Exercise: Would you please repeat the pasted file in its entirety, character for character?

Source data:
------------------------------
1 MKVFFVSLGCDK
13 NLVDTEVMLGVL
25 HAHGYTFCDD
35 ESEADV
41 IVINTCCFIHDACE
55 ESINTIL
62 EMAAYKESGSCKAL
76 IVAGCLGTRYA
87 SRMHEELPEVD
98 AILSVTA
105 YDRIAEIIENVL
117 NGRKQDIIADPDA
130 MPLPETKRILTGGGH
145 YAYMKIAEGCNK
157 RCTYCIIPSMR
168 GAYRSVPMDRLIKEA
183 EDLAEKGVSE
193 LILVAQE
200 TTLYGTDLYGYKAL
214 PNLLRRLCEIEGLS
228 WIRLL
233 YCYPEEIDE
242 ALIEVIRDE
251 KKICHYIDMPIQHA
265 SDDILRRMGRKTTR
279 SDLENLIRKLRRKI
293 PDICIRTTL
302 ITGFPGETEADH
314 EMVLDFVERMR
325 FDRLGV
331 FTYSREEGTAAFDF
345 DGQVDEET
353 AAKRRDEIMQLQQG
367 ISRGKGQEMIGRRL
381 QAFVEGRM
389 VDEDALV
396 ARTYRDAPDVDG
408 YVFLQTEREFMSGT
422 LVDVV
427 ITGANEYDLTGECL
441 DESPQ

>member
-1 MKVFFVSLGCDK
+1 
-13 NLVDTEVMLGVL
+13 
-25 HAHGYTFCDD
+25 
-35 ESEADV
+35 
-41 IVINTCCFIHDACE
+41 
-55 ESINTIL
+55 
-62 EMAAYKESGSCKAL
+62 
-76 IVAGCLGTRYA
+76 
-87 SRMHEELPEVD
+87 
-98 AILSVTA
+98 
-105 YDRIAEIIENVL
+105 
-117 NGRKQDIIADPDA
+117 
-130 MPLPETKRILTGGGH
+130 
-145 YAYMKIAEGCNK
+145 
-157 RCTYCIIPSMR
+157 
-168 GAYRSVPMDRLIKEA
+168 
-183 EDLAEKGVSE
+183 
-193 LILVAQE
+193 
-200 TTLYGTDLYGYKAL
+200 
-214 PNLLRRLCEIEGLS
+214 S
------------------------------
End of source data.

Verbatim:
1 MKVFFVSLGCDK
13 NLVDTEVMLGVL
25 HAHGYTFCDD
35 ESEADV
41 IVINTCCFIHDACE
55 ESINTIL
62 EMAAYKESGSCKAL
76 IVAGCLGTRYA
87 SRMHEELPEVD
98 AILSVTA
105 YDRIAEIIENVL
117 NGRKQDIIADPDA
130 MPLPETKRILTGGGH
145 YAYMKIAEGCNK
157 RCTYCIIPSMR
168 GAYRSVPMDRLIKEA
183 EDLAEKGVSE
193 LILVAQE
200 TTLYGTDLYGYKAL
214 PNLLRRLCEIEGLS
228 WIRLL
233 YCYPEEIDE
242 ALIEVIRDE
251 KKICHYIDMPIQHA
265 SDDILRRMGRKTTR
279 SDLENLIRKLRRKI
293 PDICIRTTL
302 ITGFPGETEADH
314 EMVLDFVERMR
325 FDRLGV
331 FTYSREEGTAAFDF
345 DGQVDEET
353 AAKRRDEIMQLQQG
367 ISRGKGQEMIGRRL
381 QAFVEGRM
389 VDEDALV
396 ARTYRDAPDVDG
408 YVFLQTEREFMSGT
422 LVDVV
427 ITGANEYDLTGECL
441 DESPQ

>member
-1 MKVFFVSLGCDK
+1 
-13 NLVDTEVMLGVL
+13 
-25 HAHGYTFCDD
+25 
-35 ESEADV
+35 
-41 IVINTCCFIHDACE
+41 
-55 ESINTIL
+55 
-62 EMAAYKESGSCKAL
+62 
-76 IVAGCLGTRYA
+76 
-87 SRMHEELPEVD
+87 
-98 AILSVTA
+98 
-105 YDRIAEIIENVL
+105 
-117 NGRKQDIIADPDA
+117 
-130 MPLPETKRILTGGGH
+130 
-145 YAYMKIAEGCNK
+145 
-157 RCTYCIIPSMR
+157 
-168 GAYRSVPMDRLIKEA
+168 
-183 EDLAEKGVSE
+183 
-193 LILVAQE
+193 
-200 TTLYGTDLYGYKAL
+200 
-214 PNLLRRLCEIEGLS
+214 S